The singer will share the best submissions on March 20 at noon in each time zone.
“Happy,” which was featured in 2013′s Despicable Me 2, was nominated for an Academy Award. Williams performed at the awards show but lost the Oscar to Frozen‘s “Let It Go.”
Oh, that 20/20 hindsight. Now that the election’s over, didn’t we just know it was going to end the way it did? Wasn’t it painfully obvious that President Obama was going to be reelected and win every swing state by recount-resistant margins? Elizabeth Warren? Claire McCaskill? Heidi Heitkamp? Marriage equality?
Of course not. That’s the fun of a campaign. But the polls were right and the right was very wrong. And the sweetness of the Democrats’ victories will stay with progressives until the reality of the fiscal cliff descends on the country.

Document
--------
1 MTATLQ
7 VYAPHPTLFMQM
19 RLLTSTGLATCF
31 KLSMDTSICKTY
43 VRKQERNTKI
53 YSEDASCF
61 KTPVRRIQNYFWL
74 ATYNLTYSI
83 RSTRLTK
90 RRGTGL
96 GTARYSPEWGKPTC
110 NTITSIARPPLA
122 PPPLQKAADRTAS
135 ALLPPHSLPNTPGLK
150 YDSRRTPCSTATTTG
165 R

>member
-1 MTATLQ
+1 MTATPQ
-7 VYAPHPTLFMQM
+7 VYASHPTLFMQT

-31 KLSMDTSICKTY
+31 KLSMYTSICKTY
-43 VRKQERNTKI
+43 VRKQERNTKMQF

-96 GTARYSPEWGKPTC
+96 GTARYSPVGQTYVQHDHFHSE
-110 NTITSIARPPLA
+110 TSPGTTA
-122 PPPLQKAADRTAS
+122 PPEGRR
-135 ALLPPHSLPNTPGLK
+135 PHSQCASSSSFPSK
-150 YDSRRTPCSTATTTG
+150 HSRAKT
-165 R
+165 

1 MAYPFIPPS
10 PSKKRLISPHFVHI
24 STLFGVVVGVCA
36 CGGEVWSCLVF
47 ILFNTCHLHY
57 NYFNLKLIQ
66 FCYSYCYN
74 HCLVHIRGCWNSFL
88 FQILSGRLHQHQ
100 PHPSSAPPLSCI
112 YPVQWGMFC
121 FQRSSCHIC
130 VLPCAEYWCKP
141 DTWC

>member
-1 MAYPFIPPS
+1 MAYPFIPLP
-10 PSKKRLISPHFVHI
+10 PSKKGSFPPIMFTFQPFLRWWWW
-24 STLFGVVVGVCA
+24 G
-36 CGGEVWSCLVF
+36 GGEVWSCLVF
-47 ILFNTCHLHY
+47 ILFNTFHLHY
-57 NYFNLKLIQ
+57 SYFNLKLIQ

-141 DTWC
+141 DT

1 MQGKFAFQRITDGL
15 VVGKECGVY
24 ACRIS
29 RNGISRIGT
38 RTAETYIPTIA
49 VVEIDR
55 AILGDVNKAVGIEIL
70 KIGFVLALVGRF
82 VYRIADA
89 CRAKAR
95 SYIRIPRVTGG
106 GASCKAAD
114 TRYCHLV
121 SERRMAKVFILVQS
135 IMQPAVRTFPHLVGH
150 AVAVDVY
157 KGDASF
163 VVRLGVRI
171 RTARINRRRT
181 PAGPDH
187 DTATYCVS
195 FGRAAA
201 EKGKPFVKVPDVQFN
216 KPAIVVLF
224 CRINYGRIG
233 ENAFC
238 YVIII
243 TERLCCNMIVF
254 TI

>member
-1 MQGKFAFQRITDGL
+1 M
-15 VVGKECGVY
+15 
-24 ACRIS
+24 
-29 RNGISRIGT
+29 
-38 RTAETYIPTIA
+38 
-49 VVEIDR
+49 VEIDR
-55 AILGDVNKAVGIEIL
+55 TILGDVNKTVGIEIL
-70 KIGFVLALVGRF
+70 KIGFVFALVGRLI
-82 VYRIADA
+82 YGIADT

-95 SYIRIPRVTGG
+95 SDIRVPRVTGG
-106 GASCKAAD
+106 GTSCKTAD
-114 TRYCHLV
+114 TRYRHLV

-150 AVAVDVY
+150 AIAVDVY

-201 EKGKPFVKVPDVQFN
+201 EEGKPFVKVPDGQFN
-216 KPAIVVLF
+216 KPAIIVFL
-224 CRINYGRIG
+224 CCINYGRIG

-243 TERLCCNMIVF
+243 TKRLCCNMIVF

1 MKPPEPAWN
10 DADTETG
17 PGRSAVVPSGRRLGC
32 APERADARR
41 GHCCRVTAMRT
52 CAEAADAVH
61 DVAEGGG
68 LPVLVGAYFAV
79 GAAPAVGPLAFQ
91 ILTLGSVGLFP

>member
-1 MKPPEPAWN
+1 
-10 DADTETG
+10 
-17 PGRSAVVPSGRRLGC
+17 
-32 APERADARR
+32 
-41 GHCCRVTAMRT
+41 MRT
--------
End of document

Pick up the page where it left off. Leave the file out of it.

What did we learn from this election? So many lessons.
Obama’s Osawatomie speech in December, 2011 set the tone for his campaign. He staked himself out as a true Progressive and claimed the middle class for his own. Romney, meanwhile, was becoming “seriously conservative” while trying to outflank those political dynamos in the GOP nomination field.
Defining your opponent before they define themselves is an essential component of a victory. Obama was able to define Romney as a job-busting, China-outsourcing plutocrat while Mitt was still aglow from his primary victories. The lead that Obama built in the summer polls became a crucial buffer for him come the fall.
The Citizen’s United decision was a bad one, but it didn’t alter the race in ways that Democrats feared. As a matter of fact, the two parties raised about the same amount of money, but the Obama campaign was more frugal and strategic about how they spent it. Campaign finance laws still need to be amended and adjusted because the effect of all the money was just as corrupting and polluting as ever, but the spending gap never materialized.